Again, I know this probably seems semantical, but the practical implications can be huge. It seems that placing us in partial control of our sanctification, we are in severe danger of looking inward instead of outward. This not only makes us less effective for the kingdom (because we’re looking at our own sin instead of serving others and pursuing God… e.g., why care about the lost when the church has it’s own holiness to worry about?), but it also takes the focus off of Christ and what he’s doing for us, and onto ourself and what we can try to muster up for ourselves. This doesn’t mean we just do whatever we want and Christ will change us… but rather, pray, read scripture, worship and live life together… and our sanctification will automatically grow from that. (vs. accountability groups, reading books on conquering this or that sin, etc). A great night of positive theological discussion over a coffee or pint is many times better the cure for sin than getting together weekly and confessing. One is focused on Christ and becoming like him, the other is focused on ourselves and stopping sinning.

    Whenever I’ve tried those sorts of things (groups, books, etc), I not only sinned just as much if not more, but also became increasingly introspective and self consumed… honestly, really unhealthy spiritually. However, when I read scripture, talk theology with friends, love my family, try to serve others (including those outside our local congregation), etc.. I am so excited to do right that I don’t think much about sin, or when I do, it seems far less attractive. Derick much more eloquently describes this last point than I do in his last paragraph, if I understand him right. 🙂

    With all this being said, I may have been a little too quick to jump on Carson in this quote, assuming that he had lots of underlying meaning in what he said, that he never actually said.

    Then, as for what’s really important and what we all absolutely agree on, knowing Christ is wonderful… and hence, The Pursuit looks really, really good. I’m going to have to see if it’s too late to join and if it will fit into my schedule. I hear that Dave Wilson is teaching a class, and I’d hate to miss that one. 🙂

    I sincerely would love to hear any additional/responding thoughts… I probably come across as opinionated, but we’re all in a life long learning journey and I have nothing but respect and love at the end of it all. Thanks for putting up with me and my thoughts. 🙂 (I think context warrants that long-suffering appropriately applies to your putting up with me here! :P)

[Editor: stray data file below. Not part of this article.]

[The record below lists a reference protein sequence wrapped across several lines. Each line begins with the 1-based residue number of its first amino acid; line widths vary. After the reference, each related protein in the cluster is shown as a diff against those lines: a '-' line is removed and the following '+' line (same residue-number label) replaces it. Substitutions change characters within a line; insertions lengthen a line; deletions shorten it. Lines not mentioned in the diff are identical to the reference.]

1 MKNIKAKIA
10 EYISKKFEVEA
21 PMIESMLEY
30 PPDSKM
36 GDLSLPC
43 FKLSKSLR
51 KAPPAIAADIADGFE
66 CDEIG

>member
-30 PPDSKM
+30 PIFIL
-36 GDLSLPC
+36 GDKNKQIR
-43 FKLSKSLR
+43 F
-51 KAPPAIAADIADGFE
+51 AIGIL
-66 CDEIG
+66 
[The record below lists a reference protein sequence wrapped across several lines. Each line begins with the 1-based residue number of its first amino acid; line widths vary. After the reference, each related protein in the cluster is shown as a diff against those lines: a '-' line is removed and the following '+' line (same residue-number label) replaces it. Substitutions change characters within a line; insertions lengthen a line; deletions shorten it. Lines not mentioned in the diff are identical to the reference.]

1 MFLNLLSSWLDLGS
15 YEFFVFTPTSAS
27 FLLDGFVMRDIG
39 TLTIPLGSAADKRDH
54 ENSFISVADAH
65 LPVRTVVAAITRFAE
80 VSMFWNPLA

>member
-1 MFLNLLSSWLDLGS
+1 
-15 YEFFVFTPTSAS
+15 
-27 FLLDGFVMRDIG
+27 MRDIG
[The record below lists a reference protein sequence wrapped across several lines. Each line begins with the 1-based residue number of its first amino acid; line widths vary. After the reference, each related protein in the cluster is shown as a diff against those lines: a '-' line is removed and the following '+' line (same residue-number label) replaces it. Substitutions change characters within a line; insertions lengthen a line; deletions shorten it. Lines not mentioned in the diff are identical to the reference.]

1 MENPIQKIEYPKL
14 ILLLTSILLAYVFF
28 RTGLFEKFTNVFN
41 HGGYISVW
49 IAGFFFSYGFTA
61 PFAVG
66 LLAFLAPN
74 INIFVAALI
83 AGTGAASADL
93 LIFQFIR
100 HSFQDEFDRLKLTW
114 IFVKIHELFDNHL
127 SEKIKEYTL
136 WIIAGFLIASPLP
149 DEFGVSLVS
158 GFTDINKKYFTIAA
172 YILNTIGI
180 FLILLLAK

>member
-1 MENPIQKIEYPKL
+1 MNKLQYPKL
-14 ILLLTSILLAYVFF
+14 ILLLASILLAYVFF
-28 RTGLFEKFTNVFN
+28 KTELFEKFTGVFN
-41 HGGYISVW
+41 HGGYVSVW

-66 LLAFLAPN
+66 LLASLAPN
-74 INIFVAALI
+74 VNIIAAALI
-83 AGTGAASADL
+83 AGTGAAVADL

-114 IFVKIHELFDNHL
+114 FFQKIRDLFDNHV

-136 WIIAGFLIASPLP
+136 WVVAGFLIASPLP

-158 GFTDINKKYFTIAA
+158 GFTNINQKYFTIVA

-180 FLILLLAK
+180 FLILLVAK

• David Wilson says:

      Hey Dan,

      Great comments. Much to reflect on.

      Question. Regarding your comment: “This doesn’t mean we just do whatever we want and Christ will change us… but rather, pray, read scripture, worship and live life together… and our sanctification will automatically grow from that.” — doesn’t this track with the grace-driven effort at the center of Carson’s quote?


  8. darynkinney says:

    It’s both guys. Confess sin, repent and do it all the while looking and delighting in Christ who makes it possible for us to repent in the first place. We need to pursue holiness, put to death and put away those areas of sin that marked our old manner of life (Ephesians 4-5 and Colossians 3 stuff here) and yet do it all standing on the firm foundation of Christ. Our position is “in Christ” this is our new identity. That doesn’t shift or change and that is a glorious thought. His work on the cross must always be our starting point and ending point when fighting sin. Our hope will always be in the righteousness of Jesus. Our joy should be in Him, our confidence for any and all acceptance should be in Him and yet there is a call to abstain from sinful desires which war against my soul. I/ we shouldn’t be overly introspective (that can be unhealthy for sure) but we should definitely confess sin one to another, pursue accountability (“See to it brother that none of you has a sinful, unbelieving heart that turns away from the living God… Hebrews 3).

    I agree that sin is less attractive when our focus is on Jesus. Here’s what happens though when we focus on Jesus – He graciously reveals areas that need to change. In love, He does this. For our good and His glory. I vote for reading rich theological books with strong coffee AND accountability groups that don’t beat the members of the group up but rather lovingly encourage those along in the faith – asking hard questions, praying for one another and pointing to Scripture. It’s both.

  9. darynkinney says:

    BTW – I love strong coffee Dan.

  10. Daniel Collette says:

    Hey guys!
    Thanks for taking the time to share your insightful thoughts.

    Dave: You are right. I actually noted that I was too unsympathetic in my reading of Carson’s quote. I read a lot into his comment that he never actually said and may or may not have meant. Genetic and Ad Hominem Circumstantial Fallacies = Guilty as charged. 🙂

    Daryn: I guess it depends on what we’re defining as accountability groups. If it means meeting together regularly to discuss scripture and pray, to be there for one another, then absolutely. However, when the focus becomes sin, I do admit I would get concerned. Another way of saying what I mean is this: Are we making an idol out of holiness? We are a new creation, free from the guilt and shame of sin to know and love God. If a Christian feels shame for sin he has committed that has been confessed before God, that guilt and shame is from the devil. (Holiness isn’t the purpose of being a Christian, it’s a rad side effect that God has promised his people…as the title of John Piper’s book states, God IS the gospel!) So, are we putting our desire to stopping sinning over knowing and loving the one who died for our sins?